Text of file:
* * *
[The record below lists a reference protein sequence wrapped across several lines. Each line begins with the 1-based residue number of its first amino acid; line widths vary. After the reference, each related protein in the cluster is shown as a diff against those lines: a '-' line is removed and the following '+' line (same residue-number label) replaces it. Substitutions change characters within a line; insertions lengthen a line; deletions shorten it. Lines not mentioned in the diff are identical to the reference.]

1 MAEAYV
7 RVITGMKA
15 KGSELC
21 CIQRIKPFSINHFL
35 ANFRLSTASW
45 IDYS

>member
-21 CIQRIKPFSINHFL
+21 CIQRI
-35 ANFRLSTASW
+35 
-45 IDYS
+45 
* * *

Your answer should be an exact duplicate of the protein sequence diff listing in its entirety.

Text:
[The record below lists a reference protein sequence wrapped across several lines. Each line begins with the 1-based residue number of its first amino acid; line widths vary. After the reference, each related protein in the cluster is shown as a diff against those lines: a '-' line is removed and the following '+' line (same residue-number label) replaces it. Substitutions change characters within a line; insertions lengthen a line; deletions shorten it. Lines not mentioned in the diff are identical to the reference.]

1 MAEAYV
7 RVITGMKA
15 KGSELC
21 CIQRIKPFSINHFL
35 ANFRLSTASW
45 IDYS

>member
-21 CIQRIKPFSINHFL
+21 CIQRI
-35 ANFRLSTASW
+35 
-45 IDYS
+45 